Considered to be one of the most important philosophical works of all time, the History of Western Philosophy is a dazzlingly unique exploration of the ideologies of significant philosophers throughout the ages—from Plato and Aristotle through to Spinoza, Kant and the twentieth century. Written by a man who changed the history of philosophy himself, this is an account that has never been rivaled since its first publication over sixty years ago.
Since its first publication in 1945, Lord Russell’s A History of Western Philosophy is still unparalleled in its comprehensiveness, its clarity, its erudition, its grace, and its wit. In seventy-six chapters he traces philosophy from the rise of Greek civilization to the emergence of logical analysis in the twentieth century.
Among the philosophers considered are: Pythagoras, Heraclitus, Parmenides, Empedocles, Anaxagoras, the Atomists, Protagoras, Socrates, Plato, Aristotle, the Cynics, the Sceptics, the Epicureans, the Stoics, Plotinus, Ambrose, Jerome, Augustine, Benedict, Gregory the Great, John the Scot, Aquinas, Duns Scotus, William of Occam, Machiavelli, Erasmus, More, Bacon, Hobbes, Descartes, Spinoza, Leibniz, Locke, Berkeley, Hume, Rousseau, Kant, Hegel, Schopenhauer, Nietzsche, the Utilitarians, Marx, Bergson, James, Dewey, and lastly the philosophers with whom Lord Russell himself is most closely associated—Cantor, Frege, and Whitehead, coauthor with Russell of the monumental Principia Mathematica.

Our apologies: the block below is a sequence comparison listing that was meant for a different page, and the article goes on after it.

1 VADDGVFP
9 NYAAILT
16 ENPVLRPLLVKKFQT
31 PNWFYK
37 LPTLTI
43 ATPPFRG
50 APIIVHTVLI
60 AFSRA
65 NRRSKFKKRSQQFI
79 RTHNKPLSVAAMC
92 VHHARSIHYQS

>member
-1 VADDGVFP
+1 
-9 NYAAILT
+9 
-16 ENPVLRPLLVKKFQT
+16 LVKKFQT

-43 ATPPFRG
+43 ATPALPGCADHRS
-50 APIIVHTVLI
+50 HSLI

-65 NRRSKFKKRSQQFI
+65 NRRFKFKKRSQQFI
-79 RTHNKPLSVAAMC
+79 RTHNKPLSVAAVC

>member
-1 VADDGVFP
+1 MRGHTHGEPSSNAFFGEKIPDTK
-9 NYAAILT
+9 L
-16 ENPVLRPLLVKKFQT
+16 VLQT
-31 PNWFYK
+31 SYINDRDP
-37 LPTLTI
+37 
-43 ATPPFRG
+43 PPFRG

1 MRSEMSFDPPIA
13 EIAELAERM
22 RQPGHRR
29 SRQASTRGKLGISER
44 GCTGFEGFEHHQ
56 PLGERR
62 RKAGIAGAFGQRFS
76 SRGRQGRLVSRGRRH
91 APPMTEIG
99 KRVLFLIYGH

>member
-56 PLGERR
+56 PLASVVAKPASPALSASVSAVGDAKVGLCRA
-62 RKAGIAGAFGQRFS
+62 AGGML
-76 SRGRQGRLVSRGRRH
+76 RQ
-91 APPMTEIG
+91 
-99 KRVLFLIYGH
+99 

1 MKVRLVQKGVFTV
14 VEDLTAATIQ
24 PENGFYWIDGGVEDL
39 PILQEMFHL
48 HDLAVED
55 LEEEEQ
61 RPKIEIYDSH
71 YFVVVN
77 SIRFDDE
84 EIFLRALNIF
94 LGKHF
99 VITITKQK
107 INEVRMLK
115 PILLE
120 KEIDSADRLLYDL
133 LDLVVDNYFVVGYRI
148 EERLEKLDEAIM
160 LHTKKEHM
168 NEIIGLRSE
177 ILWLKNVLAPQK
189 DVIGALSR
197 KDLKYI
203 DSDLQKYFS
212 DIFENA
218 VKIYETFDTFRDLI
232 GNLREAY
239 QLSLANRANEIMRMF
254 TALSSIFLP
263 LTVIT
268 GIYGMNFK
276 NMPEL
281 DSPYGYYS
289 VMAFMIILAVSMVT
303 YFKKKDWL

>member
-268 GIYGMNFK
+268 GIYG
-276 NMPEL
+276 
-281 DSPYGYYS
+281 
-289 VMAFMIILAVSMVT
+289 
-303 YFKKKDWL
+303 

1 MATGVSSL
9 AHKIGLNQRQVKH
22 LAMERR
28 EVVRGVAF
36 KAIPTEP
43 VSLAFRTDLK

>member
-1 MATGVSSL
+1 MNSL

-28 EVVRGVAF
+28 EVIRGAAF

In “The Value of Free Thought,” Russell once again proves himself a ruthless foe of stifling orthodoxy and a fearless champion of free thought, free action and free speech. Then in a series of articles on a subject near to his heart, he explores the effect of atomic physics on such philosophic concepts as materialism, idealism, determinism and faith. In short, here is a complete banquet of provocative ideas—wise and witty; skeptical and profound—to whet the appetite of every discriminating reader.
In his celebrated essay, In Praise of Idleness, Russell champions the seemingly incongruous notion that realizing our full potential—and thus enjoying the greatest possible success and happiness—is not accomplished by working harder or smarter, but through harnessing the extraordinary power of idleness.
Russell’s penetrating insights and exquisite turns of phrase feel as fresh and relevant today as when they were first written. Arguing that we can achieve far more by doing far less and that traditional wealth accumulation is a form of cultural and moral poverty, Russell demands greater depth from our age of abundant creativity and heralds the next wave of enlightened entrepreneurs.